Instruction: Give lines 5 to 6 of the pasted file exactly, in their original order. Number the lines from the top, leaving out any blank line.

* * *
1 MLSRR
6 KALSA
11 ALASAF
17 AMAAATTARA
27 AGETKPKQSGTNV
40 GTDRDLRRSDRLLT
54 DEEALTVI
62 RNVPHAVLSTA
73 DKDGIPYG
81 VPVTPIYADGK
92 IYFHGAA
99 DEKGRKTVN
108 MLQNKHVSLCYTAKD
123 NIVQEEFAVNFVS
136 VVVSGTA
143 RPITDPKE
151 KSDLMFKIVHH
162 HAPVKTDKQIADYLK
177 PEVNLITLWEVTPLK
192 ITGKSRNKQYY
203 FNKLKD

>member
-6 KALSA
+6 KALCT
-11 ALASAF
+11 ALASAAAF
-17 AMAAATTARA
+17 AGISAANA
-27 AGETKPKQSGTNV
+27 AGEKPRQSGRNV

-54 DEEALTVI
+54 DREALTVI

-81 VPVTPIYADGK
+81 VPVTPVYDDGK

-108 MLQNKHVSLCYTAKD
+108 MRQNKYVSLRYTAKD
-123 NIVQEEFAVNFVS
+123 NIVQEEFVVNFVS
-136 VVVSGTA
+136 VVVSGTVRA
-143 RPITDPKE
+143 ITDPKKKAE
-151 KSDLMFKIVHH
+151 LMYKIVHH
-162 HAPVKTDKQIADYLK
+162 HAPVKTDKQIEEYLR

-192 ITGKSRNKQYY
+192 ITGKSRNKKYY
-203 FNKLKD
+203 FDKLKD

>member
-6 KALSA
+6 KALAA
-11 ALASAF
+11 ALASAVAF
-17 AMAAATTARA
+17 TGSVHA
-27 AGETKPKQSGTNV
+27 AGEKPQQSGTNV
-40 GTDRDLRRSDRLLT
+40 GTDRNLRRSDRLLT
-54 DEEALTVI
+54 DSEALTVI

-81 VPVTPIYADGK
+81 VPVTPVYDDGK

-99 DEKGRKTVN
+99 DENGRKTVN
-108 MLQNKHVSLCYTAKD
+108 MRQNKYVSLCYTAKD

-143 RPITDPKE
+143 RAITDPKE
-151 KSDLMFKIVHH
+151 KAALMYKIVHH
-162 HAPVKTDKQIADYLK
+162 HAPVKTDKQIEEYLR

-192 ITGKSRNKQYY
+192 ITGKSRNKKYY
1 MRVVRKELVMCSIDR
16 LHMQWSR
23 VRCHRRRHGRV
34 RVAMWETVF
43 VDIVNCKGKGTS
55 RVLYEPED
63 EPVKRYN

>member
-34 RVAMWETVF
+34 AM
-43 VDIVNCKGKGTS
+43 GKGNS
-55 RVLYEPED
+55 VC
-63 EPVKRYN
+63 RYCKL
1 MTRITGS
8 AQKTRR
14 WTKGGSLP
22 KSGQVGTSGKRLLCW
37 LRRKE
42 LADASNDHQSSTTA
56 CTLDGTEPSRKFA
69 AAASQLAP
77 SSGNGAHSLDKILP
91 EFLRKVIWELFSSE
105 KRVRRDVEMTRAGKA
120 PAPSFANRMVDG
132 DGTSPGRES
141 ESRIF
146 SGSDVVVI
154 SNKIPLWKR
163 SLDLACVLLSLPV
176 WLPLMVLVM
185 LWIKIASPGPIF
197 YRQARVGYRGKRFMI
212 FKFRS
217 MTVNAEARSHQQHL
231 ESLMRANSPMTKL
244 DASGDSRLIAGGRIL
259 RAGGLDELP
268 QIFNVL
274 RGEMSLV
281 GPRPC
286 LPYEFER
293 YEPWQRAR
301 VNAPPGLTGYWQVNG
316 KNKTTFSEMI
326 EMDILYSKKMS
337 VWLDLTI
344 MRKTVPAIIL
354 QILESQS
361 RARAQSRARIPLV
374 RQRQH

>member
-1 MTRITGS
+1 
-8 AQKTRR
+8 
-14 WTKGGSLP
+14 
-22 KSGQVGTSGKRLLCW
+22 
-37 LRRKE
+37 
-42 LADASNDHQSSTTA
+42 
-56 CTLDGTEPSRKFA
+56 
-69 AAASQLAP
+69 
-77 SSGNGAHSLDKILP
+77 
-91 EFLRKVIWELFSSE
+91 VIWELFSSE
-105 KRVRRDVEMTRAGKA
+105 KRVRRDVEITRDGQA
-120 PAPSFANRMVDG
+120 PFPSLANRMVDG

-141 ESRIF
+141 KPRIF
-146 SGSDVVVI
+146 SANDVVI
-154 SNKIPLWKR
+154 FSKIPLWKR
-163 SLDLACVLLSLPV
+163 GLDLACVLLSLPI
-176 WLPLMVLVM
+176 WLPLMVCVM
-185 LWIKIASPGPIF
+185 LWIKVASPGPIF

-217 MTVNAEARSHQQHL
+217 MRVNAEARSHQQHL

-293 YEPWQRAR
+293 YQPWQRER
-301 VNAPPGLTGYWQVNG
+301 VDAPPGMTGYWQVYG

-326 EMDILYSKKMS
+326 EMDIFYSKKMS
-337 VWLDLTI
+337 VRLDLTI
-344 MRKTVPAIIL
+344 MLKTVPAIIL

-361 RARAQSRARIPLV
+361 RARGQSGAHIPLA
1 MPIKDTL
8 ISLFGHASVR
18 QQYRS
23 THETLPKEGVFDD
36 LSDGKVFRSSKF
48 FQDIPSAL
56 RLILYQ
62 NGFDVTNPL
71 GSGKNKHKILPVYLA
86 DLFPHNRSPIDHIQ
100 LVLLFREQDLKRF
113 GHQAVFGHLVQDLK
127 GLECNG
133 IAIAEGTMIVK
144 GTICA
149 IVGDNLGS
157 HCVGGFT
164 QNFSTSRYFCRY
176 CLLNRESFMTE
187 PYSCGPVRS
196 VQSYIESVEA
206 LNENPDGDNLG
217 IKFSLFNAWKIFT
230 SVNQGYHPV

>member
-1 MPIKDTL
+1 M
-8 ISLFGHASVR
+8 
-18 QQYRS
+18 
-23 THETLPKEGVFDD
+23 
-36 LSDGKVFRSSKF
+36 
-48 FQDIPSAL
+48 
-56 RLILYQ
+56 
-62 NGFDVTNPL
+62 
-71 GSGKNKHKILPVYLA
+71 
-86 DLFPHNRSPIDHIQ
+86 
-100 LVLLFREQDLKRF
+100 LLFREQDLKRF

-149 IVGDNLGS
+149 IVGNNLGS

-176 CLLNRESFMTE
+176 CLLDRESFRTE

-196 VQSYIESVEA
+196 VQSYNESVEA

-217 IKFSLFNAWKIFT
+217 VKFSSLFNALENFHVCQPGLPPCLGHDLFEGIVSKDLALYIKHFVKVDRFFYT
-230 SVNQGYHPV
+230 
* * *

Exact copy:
27 AGETKPKQSGTNV
40 GTDRDLRRSDRLLT